By Laura Price, PhD
The headlines are screaming what we already know and feel: Too much work, too much pressure, and too little space to think, to play, and to love, is a recipe for burnout.
Consider this study from the World Health Organization and International Labor Organization published in May in Environment International. It is the first global analysis of loss of life and health related to working long hours:
“The study concludes that working 55 or more hours per week is associated with an estimated 35% higher risk of a stroke and a 17% higher risk of dying from ischemic heart disease, compared to working 35-40 hours a week.”
By Jennifer Newman, PhD
As a therapist I am in the unique position of getting to listen to many people reflect and talk about their lives. Often I am confronted with examples or ideas that seem to defy my own held beliefs. When this happens, I find myself reflecting on what I believe and why. This is a part of my job that I love because I am always learning -- learning something new about the patient in front of me, the world, or a new perspective on humanity, psychology, or myself.
A recent example of this came up in my work. Have you ever heard someone say, “You can move or go somewhere else, but your problems go with you?” I have. I think I have held this thought as a truth myself. And, logically, it does make sense. If you are depressed and you live in New York, and you decide to go to Canada, wouldn’t you still be depressed? I mean, maybe for a day or two you would be distracted, but wouldn’t it ultimately come back? You are still the same person in any environment, right?
By Jennifer Newman, PhD
Can you really find joy when you have no energy left to truly enjoy it?
Do you want to live in a constant grind, so busy you don’t have time to slow down and notice the daily pleasures that surround you?
As a young professional chasing more was the constant pursuit. Higher grades, advanced degrees, better jobs, higher salaries, more, more, more… Burning out in the rat race façade of success.
As a slightly seasoned professional I am on the constant pursuit of less. How can we, as a community, encourage each other to find balance and not reward overworking, work less. Not reward projects that are of no value to you, do less of what has no meaning to you. Not reward doing everything you can at all times, do less and have it be what you are really good at.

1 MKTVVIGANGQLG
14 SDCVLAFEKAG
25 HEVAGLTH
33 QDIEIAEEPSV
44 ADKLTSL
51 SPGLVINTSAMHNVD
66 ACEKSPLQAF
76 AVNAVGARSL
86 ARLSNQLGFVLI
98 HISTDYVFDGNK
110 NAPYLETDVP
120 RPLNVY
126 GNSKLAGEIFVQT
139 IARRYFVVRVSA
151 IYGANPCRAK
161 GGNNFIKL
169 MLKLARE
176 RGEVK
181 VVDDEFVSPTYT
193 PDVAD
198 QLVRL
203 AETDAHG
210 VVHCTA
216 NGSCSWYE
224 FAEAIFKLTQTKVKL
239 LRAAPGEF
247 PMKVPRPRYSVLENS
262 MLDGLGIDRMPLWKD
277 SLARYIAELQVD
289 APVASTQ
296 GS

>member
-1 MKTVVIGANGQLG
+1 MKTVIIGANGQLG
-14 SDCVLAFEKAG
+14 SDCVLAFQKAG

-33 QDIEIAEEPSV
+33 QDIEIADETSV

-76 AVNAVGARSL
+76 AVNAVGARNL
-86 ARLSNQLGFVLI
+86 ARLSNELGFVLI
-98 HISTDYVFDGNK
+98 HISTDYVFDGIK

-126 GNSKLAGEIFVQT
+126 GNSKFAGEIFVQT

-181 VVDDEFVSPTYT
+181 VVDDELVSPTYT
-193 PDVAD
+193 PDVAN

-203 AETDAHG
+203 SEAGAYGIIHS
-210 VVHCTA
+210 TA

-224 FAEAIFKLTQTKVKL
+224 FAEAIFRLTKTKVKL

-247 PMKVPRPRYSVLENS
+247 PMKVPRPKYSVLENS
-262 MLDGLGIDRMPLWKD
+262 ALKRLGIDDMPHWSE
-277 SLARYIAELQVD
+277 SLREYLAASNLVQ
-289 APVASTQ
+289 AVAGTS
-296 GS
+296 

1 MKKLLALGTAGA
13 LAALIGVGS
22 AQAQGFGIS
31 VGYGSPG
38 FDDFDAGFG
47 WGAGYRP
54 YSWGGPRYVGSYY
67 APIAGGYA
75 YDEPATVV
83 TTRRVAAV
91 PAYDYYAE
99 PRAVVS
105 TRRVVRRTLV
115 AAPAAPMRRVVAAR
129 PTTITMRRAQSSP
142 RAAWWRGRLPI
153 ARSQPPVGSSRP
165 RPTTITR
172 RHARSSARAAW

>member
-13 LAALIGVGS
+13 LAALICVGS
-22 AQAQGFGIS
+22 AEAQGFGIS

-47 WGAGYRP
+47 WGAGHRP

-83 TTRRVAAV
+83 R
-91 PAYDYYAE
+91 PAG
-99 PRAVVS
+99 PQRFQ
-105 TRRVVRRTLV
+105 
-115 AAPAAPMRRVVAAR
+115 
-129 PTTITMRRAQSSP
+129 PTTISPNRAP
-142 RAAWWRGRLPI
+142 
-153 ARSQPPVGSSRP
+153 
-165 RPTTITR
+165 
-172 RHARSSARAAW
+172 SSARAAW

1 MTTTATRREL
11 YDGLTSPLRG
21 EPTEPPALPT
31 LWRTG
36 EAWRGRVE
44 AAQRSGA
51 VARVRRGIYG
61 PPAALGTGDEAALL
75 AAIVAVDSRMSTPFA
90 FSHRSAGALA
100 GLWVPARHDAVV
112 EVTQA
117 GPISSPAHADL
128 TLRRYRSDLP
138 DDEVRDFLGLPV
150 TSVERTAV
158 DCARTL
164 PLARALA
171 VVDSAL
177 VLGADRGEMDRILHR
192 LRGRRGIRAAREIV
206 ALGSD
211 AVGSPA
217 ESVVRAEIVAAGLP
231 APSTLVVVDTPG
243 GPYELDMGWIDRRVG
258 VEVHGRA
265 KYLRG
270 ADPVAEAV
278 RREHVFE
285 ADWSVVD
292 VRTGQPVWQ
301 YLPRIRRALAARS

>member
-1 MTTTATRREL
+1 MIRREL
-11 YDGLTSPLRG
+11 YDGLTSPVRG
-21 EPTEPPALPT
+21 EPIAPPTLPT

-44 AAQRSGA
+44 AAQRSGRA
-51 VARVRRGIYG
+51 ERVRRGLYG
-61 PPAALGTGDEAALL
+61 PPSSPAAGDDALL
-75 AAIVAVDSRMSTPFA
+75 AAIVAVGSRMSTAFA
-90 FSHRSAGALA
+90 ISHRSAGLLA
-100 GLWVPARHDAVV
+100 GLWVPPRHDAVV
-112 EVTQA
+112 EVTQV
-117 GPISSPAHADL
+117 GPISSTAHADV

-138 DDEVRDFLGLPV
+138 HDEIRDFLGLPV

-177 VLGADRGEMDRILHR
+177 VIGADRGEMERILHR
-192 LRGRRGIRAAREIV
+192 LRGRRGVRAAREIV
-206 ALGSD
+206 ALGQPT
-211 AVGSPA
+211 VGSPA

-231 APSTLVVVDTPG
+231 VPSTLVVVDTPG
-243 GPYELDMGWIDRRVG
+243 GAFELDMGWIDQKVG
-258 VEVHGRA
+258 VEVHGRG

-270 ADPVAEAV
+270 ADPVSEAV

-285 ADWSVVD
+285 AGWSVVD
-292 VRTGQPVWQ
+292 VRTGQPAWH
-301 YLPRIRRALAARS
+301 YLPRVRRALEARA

The constant pursuit of less means having to really figure out what matters, and spending your time doing that, and not finding excuses for why you are too busy.
J&L Psychology Group is currently accepting applications for a full-time, one-year postdoctoral fellowship with a flexible, immediate start date (estimated that position will begin in summer/fall of 2022). The position requires 20-25 clinical hours (1:1 patient care, group) in addition to attending a weekly clinical meeting, projects meeting, and individual supervision. Administration time and project development hours also are included in the 40-hour workweek.
We are looking for candidates interested in working with children, adults, families, and/or couples in a close-knit, collaborative therapeutic group practice. Our practice is located on the Upper East Side of Manhattan and all services are primarily being provided virtually due to COVID-19 crisis.
By Emily Brackman, PhD
At the one-year anniversary of the COVID-19 pandemic, our inboxes and social media feeds are inundated with creative tips and tricks to improve our emotional well-being. Although there is light at the end of the tunnel, we continue to endure drastic changes to daily life.
While staying in touch through Zoom meetups or taking a relaxing bath certainly can help soothe the effects of mind-numbing work-from-home days and prolonged social isolation, sometimes these one-size-fits-all strategies simply do not do the trick.
If you find yourself anxious, depressed, or lost as we arrive at this anniversary – you are not alone. During times of prolonged uncertainty and constant change, it is remarkably human to at times feel less hopeful or excited about the future. You may find yourself asking, “What is the point of it all?”
By Jennifer Newman, PhD
Have you felt judged, been criticized, offered suggestions, or given unsolicited advice that you don’t need, at a time you are barely making it through the day? ... Know that you are not alone.
Don’t fall prey to the hype. Don’t read the blogs, the social media posts, the interviews, the books that make you believe you are doing it all wrong. Don’t shame scroll on social media to feel bad that you haven’t baked, crafted, or walked together today holding hands. Don’t buy into the fantasy picture of parenting during a pandemic ... It’s not real.
Emily Brackman, PhD, is quoted in an article about coping with grief during the holidays. She suggests helpful activities such as creating a new ritual that allows you to mourn, and recommends that you consider ways you can honor your loved one's memory with traditions that matter most to you. You might share a story about your loss with a friend, go through an old photo album, write a letter to someone you are missing, or ask a shared person in your life to tell you a little bit about their relationship with the person you've lost.
Read the full article at MyWellbeing >